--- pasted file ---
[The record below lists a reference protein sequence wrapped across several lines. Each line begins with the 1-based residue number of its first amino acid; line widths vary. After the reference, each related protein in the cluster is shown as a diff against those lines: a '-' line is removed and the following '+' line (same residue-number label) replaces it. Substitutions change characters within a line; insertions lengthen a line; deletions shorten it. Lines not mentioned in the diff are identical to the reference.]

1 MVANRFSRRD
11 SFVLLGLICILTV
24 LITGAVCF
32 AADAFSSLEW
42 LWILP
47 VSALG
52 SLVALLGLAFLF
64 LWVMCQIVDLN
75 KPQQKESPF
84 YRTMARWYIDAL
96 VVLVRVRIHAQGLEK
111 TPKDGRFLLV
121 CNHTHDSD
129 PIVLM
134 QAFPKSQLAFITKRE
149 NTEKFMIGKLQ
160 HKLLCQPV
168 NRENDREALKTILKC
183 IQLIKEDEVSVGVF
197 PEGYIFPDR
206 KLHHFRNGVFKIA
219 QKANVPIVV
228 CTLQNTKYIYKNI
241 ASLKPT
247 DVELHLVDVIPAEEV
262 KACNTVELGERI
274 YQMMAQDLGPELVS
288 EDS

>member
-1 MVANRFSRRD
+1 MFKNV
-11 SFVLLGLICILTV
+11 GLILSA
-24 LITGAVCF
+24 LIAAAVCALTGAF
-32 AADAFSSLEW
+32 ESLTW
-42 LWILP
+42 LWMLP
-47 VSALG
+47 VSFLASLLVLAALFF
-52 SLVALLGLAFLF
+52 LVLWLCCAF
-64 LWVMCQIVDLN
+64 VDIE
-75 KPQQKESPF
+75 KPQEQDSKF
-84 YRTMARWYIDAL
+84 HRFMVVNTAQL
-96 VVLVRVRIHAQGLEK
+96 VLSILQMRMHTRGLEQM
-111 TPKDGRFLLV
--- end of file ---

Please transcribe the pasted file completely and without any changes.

[The record below lists a reference protein sequence wrapped across several lines. Each line begins with the 1-based residue number of its first amino acid; line widths vary. After the reference, each related protein in the cluster is shown as a diff against those lines: a '-' line is removed and the following '+' line (same residue-number label) replaces it. Substitutions change characters within a line; insertions lengthen a line; deletions shorten it. Lines not mentioned in the diff are identical to the reference.]

1 MVANRFSRRD
11 SFVLLGLICILTV
24 LITGAVCF
32 AADAFSSLEW
42 LWILP
47 VSALG
52 SLVALLGLAFLF
64 LWVMCQIVDLN
75 KPQQKESPF
84 YRTMARWYIDAL
96 VVLVRVRIHAQGLEK
111 TPKDGRFLLV
121 CNHTHDSD
129 PIVLM
134 QAFPKSQLAFITKRE
149 NTEKFMIGKLQ
160 HKLLCQPV
168 NRENDREALKTILKC
183 IQLIKEDEVSVGVF
197 PEGYIFPDR
206 KLHHFRNGVFKIA
219 QKANVPIVV
228 CTLQNTKYIYKNI
241 ASLKPT
247 DVELHLVDVIPAEEV
262 KACNTVELGERI
274 YQMMAQDLGPELVS
288 EDS

>member
-1 MVANRFSRRD
+1 MFKNV
-11 SFVLLGLICILTV
+11 GLILSA
-24 LITGAVCF
+24 LIAAAVCALTGAF
-32 AADAFSSLEW
+32 ESLTW
-42 LWILP
+42 LWMLP
-47 VSALG
+47 VSFLASLLVLAALFF
-52 SLVALLGLAFLF
+52 LVLWLCCAF
-64 LWVMCQIVDLN
+64 VDIE
-75 KPQQKESPF
+75 KPQEQDSKF
-84 YRTMARWYIDAL
+84 HRFMVVNTAQL
-96 VVLVRVRIHAQGLEK
+96 VLSILQMRMHTRGLEQM
-111 TPKDGRFLLV